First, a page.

Sunday, August 25, 2013

The New Great Game Round-Up #17

The Great Game Round-Up brings you the latest newsworthy developments regarding Central Asia and the Caucasus region. We document the struggle for influence, power, hegemony and profits between a U.S.-dominated NATO, its GCC proxies, Russia, China and other regional players.

After the recent U.S. visit of Azerbaijan's Defense Minister, it was now the turn of his Georgian counterpart. DM Irakli Alasania's meeting in Washington with United States Secretary of Defense Chuck Hagel resulted in a new agreement:
Georgia and USA expand cooperation in defense sector
© Photo Georgian Ministry of Defense
Alasania continued his trip at the Johns Hopkins University where he spoke at an event organized by the Central Asia-Caucasus Institute addressing Georgia's acession to NATO:
Alasania on NATO, Ties with Russia and Internal Politics
Defense Minister, Irakli Alasania, said he expects active discussions to start later this year and early in 2014 about specifics of what should be “next step” on Georgia’s path to NATO integration in the context of NATO summit in 2014.
The Georgian Defense Minister highlighted Tbilisi's stance towards the Kremlin with respect to this issue [emphasis mine]:
“We have to demonstrate that Russia does not have any say in relationship between NATO and Georgia,” he said. “We will have exemplary [presidential] election [on October 27] that will demonstrate that we are ready for the next step for integration.”

Sunday, August 18, 2013

The New Great Game Round-Up #16

The Great Game Round-Up brings you the latest newsworthy developments regarding Central Asia and the Caucasus region. We document the struggle for influence, power, hegemony and profits between a U.S.-dominated NATO, its GCC proxies, Russia, China and other regional players.
 
Since Azerbaijan is getting dangerously close to the North Atlantic Treaty Organization, Russian President Vladimir Putin deemed it best to visit Baku with a large delegation including Foreign Minister Lavrov, Defense Minister Shoigu and Energy Minister Novak:
In Baku, Putin Brings Gunboats Along With Diplomacy
Rasim Musabekov, a member of parliament and political analyst, told reporters that one aim of Putin's visit was to give Baku a warning not to cooperate too closely with the U.S.
According to him, Russia cannot but have a certain wariness toward Baku becoming an important logistics center, through which Afghanistan transit is conducted. For that reason, Moscow needs a strong guarantee that American armed forces will not appear here [in Baku] tomorrow.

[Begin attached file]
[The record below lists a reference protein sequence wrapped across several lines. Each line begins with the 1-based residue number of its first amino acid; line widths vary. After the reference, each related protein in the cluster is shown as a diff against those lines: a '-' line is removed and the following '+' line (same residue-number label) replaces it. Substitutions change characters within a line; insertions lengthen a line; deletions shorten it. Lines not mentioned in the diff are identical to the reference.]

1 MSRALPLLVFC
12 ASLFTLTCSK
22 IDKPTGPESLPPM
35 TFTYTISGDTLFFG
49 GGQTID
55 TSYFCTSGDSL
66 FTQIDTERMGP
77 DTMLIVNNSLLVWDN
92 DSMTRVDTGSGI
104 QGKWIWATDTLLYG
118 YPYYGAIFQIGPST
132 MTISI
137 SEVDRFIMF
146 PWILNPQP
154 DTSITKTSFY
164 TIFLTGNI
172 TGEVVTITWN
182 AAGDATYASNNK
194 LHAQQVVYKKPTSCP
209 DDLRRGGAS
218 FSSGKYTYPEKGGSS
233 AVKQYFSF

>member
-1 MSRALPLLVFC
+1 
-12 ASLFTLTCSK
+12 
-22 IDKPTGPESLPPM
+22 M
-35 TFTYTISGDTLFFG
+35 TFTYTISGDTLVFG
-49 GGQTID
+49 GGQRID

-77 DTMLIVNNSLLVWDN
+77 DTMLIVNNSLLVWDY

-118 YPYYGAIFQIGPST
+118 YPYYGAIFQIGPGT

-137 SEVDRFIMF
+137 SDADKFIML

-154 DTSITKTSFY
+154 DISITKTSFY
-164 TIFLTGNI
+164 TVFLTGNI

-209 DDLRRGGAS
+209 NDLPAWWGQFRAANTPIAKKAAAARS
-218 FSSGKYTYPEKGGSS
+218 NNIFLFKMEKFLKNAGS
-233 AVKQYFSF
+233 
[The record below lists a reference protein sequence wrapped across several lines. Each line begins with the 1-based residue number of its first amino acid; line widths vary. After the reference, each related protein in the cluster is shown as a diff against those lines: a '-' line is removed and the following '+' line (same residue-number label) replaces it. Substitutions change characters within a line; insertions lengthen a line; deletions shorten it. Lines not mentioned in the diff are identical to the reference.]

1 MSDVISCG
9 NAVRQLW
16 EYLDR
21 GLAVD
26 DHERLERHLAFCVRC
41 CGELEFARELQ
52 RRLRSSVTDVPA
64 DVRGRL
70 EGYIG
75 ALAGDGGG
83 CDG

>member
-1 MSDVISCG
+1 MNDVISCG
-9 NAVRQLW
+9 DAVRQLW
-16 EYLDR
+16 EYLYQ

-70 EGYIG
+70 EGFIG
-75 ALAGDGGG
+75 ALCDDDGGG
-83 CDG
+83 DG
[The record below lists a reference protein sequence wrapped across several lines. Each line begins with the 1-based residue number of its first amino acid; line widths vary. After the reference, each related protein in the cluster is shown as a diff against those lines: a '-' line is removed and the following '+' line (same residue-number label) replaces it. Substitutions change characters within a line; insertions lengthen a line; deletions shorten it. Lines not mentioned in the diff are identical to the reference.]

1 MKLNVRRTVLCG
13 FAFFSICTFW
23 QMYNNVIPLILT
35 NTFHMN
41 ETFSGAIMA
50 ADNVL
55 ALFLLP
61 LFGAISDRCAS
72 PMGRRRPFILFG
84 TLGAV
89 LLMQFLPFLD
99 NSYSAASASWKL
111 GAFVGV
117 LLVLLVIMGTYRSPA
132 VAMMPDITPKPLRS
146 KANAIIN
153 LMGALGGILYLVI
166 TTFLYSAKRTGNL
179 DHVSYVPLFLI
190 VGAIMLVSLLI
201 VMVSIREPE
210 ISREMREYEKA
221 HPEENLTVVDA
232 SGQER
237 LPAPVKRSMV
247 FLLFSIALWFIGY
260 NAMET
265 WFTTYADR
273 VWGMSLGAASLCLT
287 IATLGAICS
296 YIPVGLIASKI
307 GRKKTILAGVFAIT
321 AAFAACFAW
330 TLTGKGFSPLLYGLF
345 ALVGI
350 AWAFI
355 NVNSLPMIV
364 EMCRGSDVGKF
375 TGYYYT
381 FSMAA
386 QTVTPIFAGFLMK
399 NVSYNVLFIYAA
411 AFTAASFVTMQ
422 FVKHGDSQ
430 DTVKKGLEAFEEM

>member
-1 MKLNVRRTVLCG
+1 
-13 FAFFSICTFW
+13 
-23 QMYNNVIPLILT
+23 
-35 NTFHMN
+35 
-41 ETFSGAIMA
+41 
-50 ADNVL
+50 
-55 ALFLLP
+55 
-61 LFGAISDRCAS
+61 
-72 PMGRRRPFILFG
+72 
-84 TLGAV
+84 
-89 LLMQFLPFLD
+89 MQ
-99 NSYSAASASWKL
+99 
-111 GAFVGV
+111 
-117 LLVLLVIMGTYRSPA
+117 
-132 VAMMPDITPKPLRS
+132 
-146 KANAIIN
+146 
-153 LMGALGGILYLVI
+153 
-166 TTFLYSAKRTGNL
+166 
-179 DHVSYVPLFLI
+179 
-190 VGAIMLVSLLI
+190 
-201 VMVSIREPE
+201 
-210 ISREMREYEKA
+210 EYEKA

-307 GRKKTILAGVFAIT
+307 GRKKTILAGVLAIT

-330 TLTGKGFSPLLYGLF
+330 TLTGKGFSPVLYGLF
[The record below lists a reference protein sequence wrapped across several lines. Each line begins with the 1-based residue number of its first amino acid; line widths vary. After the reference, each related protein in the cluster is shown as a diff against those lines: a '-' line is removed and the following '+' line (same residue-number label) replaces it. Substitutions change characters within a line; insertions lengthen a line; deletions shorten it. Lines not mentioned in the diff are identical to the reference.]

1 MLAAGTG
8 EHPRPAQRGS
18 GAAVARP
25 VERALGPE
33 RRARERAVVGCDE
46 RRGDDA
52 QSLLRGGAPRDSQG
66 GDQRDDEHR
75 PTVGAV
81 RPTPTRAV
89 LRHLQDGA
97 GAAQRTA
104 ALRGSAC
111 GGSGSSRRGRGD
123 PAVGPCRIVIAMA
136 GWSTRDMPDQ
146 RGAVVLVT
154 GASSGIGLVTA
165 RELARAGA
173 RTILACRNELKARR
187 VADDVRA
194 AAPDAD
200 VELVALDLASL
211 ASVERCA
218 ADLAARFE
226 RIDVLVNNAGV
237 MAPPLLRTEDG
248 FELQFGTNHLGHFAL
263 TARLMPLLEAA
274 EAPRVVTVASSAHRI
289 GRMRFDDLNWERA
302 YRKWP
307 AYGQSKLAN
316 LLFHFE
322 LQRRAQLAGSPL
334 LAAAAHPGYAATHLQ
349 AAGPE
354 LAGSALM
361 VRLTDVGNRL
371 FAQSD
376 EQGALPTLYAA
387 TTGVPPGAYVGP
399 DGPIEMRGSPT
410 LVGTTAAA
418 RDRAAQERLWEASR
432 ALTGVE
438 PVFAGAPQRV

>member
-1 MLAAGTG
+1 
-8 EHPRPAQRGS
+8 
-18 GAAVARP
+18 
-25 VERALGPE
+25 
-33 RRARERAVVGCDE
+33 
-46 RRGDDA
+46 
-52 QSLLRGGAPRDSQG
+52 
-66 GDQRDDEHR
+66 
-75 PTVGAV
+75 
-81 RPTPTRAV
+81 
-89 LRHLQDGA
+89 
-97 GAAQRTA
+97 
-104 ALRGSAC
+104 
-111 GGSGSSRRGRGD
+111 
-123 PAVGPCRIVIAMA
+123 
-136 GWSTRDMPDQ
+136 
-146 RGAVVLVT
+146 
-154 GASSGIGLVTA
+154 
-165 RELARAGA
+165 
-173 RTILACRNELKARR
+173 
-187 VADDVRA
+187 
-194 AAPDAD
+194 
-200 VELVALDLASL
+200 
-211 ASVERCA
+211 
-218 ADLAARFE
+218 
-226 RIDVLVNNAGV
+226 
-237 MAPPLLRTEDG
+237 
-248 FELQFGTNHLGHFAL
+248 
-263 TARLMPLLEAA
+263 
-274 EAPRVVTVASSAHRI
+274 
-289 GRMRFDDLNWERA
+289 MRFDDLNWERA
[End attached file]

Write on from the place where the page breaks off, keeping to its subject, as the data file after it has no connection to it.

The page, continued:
© Photo RIA Novosti

Sunday, August 11, 2013

The New Great Game Round-Up #15

The Great Game Round-Up brings you the latest newsworthy developments regarding Central Asia and the Caucasus region. We document the struggle for influence, power, hegemony and profits between a U.S.-dominated NATO, its GCC proxies, Russia, China and other regional players.

With the Russia-Georgia war approaching its fifth anniversary, Russian Prime Minister Medvedev used the opportunity to discuss the relationship between the two countries. He voiced his optimism for an improvement of the relations as soon as Georgian President Saakashvili will leave office and praised Prime Minister Ivanishvili:
Medvedev praises Georgian prime minister for courage to say that Saakashvili was guilty of starting a conflict in South Ossetia
But as Dr. Paul Craig Roberts noted, Saakashvili did not act on his own:
"Most analysts regard it as unlikely that Saakashvilli on his own would violate the peace agreement and attack Russian troops. Certainly Saakashvilli would have cleared the aggression with his Washington sponsor.
Saakashvilli’s attempt to recover the territories was an opportunity for Washington to test Russia. Washington saw the attack as a way of embarrassing the Russian government and as a way of testing Russia’s response and military in action. If Russia did not respond, the government would be embarrassed by its failure to protect its interests and the lives of those Russia regards as citizens. If Russia did respond, Russia could be denounced, as it was by President George Bush, as a bully that invaded a “democratic country” with a Washington-installed president. Especially interesting to Washington was the ability to observe the Russian military’s tactics and operational capabilities."

Sunday, August 4, 2013

The New Great Game Round-Up #14

The Great Game Round-Up brings you the latest newsworthy developments regarding Central Asia and the Caucasus region. We document the struggle for influence, power, hegemony and profits between a U.S.-dominated NATO, its GCC proxies, Russia, China and other regional players.
 
The disput between the United States and Russia about NSA whistleblower Edward Snowden serves as perfect pretext for Washington to expedite NATO's Cold War Revival. U.S. Senator John McCain, famous for his warmongering and staunch support of terrorists from Libya to Syria, is leading the way:
McCain: Expand NATO, Missile Deployments To Punish Russia
US Senator John McCain disapproves whistleblower Edward Snowden’s newly-acquired asylum, and demands that Washington re-examine its relations with Moscow and `strip away the illusions that many Americans have had about Russia.`
`We should push for the completion of all phases of our missile defense programs in Europe, and move expeditiously on another round of NATO expansion, including the Republic of Georgia,` the statement published on the Senator`s official website says.
© Photo AP